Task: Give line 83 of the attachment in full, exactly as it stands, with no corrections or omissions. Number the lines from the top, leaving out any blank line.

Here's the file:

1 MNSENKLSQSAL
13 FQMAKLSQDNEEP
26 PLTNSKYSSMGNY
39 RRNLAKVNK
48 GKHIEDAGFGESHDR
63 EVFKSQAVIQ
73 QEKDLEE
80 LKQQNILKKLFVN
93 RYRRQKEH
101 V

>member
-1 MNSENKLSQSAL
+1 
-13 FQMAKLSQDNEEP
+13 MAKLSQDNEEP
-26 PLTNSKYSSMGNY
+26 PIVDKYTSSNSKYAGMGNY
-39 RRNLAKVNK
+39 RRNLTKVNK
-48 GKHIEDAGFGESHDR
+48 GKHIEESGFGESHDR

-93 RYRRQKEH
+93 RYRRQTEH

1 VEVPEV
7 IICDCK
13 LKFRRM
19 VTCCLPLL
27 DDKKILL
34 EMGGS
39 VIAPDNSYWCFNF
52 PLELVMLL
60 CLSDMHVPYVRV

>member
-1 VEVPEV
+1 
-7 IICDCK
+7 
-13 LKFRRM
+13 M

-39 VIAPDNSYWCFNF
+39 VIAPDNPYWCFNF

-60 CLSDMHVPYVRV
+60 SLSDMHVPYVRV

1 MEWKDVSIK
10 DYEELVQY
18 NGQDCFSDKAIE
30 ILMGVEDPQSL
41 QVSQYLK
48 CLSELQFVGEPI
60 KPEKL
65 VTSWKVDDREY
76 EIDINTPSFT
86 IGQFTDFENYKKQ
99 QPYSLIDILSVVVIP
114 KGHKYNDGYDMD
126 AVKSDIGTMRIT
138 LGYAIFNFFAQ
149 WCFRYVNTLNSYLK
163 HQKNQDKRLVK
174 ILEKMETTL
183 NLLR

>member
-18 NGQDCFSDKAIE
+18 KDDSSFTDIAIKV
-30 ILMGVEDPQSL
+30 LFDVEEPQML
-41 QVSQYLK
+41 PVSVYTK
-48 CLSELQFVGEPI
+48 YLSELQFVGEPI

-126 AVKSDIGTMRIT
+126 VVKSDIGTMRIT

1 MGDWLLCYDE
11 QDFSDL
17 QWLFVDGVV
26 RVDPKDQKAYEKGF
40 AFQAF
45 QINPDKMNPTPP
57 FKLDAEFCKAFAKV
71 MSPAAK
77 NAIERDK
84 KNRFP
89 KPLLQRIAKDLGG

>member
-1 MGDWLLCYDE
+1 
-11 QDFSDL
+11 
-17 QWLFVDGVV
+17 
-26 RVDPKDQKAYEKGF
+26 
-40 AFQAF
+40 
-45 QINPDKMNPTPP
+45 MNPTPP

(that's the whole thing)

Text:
89 KPLLQRIAKDLGG